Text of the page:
It’s state devils – not the Dukies – that are really maddening

By Neal McCluskey Cato Institute (KRT)

The March Madness of college basketball is here, and – get ready – you should be rooting for the Duke University Blue Devils.

OK, maybe that’s taking “madness” a little too far. Thanks to Coach Mike Krzyzewski’s self-promoting American Express ads, the Cameron Crazies’ made-for-TV antics, and endless Blue Devil worship by the college basketball media, Duke really seems to deserve America’s hate.

But before you completely dismiss the idea of pulling for the Dukies, consider this: While the Blue Devils may be insufferable, at least they don’t get their competitive edge by picking taxpayers’ pockets. The same can’t be said of the gigantic state universities against which Duke – and every other private college playing NCAA Division 1 basketball – has to compete.

College sports, you see, cost a lot, and when it comes to vying for the money needed to keep big-time athletes in Gatorade, uniforms and whirlpools, the field is slanted heavily toward state schools. This is especially true in football, where only sixteen of the 117 schools in Division 1-A – college football’s highest level – are private, and only four or five of those are regularly in the running for national championships. Most private schools simply cannot afford the multiple millions it takes to pay for the equipment, 80-plus scholarships, and six-figure (or higher) coaches’ salaries needed to compete on the highest level.

Unfortunately, success in football leads to dominance in lots of other sports, because, at least for the few schools that can afford it, football offers a big profit; a rarity in intercollegiate athletics. The end result is that mammoth, football-playing public schools are increasingly dictating terms in all Division 1 sports, including basketball, the only other profit-maker.

Of course, if public and private institutions faced the same rules when competing for sports money, complaining about public schools’ success would just be sour grapes. But they don’t.

To begin with, state universities have much bigger student bodies – and therefore alumni bases and football crowds – than private schools, in large part because taxpayers are forced to absorb so much of their costs. So megaversities like Florida State and the University of Georgia have more than 26,000 undergraduates, while private schools like Duke and Vanderbilt have only around 6,000.

But having the size necessary to fill stadiums and arenas with tens-of-thousands of fans is just the start of state schools’ advantage. Being able to build palatial stadia is next.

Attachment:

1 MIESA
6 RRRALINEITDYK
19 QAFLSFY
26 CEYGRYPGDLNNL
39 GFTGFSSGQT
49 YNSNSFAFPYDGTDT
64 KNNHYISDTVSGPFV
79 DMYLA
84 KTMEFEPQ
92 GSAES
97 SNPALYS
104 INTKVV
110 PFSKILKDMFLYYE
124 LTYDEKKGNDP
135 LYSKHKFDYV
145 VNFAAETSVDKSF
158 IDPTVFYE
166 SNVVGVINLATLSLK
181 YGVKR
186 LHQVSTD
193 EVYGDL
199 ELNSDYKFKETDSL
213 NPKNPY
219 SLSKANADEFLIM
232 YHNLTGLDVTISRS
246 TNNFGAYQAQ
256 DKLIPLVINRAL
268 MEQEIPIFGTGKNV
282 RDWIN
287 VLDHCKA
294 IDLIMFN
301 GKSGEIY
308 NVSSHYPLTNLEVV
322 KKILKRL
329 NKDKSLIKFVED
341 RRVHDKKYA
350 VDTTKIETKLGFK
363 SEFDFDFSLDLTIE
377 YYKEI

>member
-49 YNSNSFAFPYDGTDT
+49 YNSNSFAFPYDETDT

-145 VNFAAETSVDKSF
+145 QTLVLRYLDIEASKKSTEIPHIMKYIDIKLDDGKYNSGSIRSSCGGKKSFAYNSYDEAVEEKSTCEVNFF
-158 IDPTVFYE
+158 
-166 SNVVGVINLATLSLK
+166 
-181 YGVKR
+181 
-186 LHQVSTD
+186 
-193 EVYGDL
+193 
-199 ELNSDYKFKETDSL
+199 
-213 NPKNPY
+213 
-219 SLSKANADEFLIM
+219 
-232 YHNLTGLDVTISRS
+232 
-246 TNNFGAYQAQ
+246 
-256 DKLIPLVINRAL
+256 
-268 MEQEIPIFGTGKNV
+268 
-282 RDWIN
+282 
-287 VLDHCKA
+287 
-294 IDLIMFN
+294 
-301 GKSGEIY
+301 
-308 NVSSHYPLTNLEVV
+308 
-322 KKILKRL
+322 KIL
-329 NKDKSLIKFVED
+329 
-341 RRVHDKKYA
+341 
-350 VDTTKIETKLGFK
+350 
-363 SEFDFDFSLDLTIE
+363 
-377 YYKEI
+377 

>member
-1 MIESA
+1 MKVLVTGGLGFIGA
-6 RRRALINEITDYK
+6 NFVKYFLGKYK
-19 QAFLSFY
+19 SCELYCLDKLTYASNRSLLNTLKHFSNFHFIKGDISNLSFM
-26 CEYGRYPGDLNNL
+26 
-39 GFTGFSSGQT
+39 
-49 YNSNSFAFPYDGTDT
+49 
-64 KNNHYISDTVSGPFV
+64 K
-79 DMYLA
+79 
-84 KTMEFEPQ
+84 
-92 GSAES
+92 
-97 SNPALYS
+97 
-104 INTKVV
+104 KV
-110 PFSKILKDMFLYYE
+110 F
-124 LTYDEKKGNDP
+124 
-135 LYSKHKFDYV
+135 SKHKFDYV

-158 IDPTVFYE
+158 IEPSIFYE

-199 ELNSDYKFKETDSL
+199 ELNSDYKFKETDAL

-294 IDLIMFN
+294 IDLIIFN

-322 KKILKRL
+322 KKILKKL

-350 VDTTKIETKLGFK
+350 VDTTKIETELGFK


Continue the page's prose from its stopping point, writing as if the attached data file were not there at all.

To be fair, much of the funding for state megaversities’ facilities, including 100,000-seat stadiums, opulent locker rooms and dazzling practice facilities, comes from student fees and private sources. But don’t be fooled. Money is fungible, so as a practical matter taxpayers are subsidizing everything on state university campuses. Students are able to afford heftier athletics fees, for instance, because taxpayers are handling so much of kids’ educational costs. Similarly, private donors are able to concentrate resources on athletics because taxpayers are covering academic needs.

Even with all these hidden advantages, though, states still sometimes decide to put taxpayer dollars directly into college sports. The state of Pennsylvania, for example, recently spent $53 million to help build a 12,500-seat basketball arena at the University of Pittsburgh. In the mid-’90s, it put $33.8 million into a new basketball venue for Penn State. At the University of Wisconsin, $12.8 million in bonds – to be paid back with taxpayer dollars – recently helped renovate Camp Randall Stadium. And don’t look now, Minnesotans, but Golden Gopher football boosters are lobbying the state to take $100 million from you to help build them a new football stadium.

The fleecing of taxpayers for sports, of course, is the most disgusting part of this story. But for thousands of small schools and their fans the tale is also sad because, for them, the joy of intercollegiate athletics is slowly being destroyed by megaversities that take public dollars to drive the little guys off the courts and fields.

Sports Illustrated’s Frank Deford, lamenting the plight of small Catholic colleges, recently captured that feeling of loss. Though long ago driven out of football, he wrote, until just a few decades ago small schools were still able to compete on a level basketball court. But then “the NCAA expanded its field, big television money came in, and large state institutions that had never cared much for basketball wanted a bite out of the apple.” Now, “even the richest Catholic colleges have trouble competing for the best players when the big-time public schools can offer state-of-the-art facilities, special team dorms, even chartered game flights. Frankly, it’s taken a lot of fun out of college basketball.”

Which brings us back to the Duke Blue Devils. Hate them all you want for their antics or arrogance, but they are not the true devils of college sports. Those are the mammoth state universities that steal from the taxpayers to achieve dominance on the field, and in the process drive small schools – and the fun – out of college sports.



Neal McCluskey is an education policy analyst at the Cato Institute’s Center for Educational Freedom. Readers may write to the author at the Cato Institute, 1000 Massachusetts Avenue NW, Washington, D.C. 20001; Web site: For information on Cato’s funding, please go to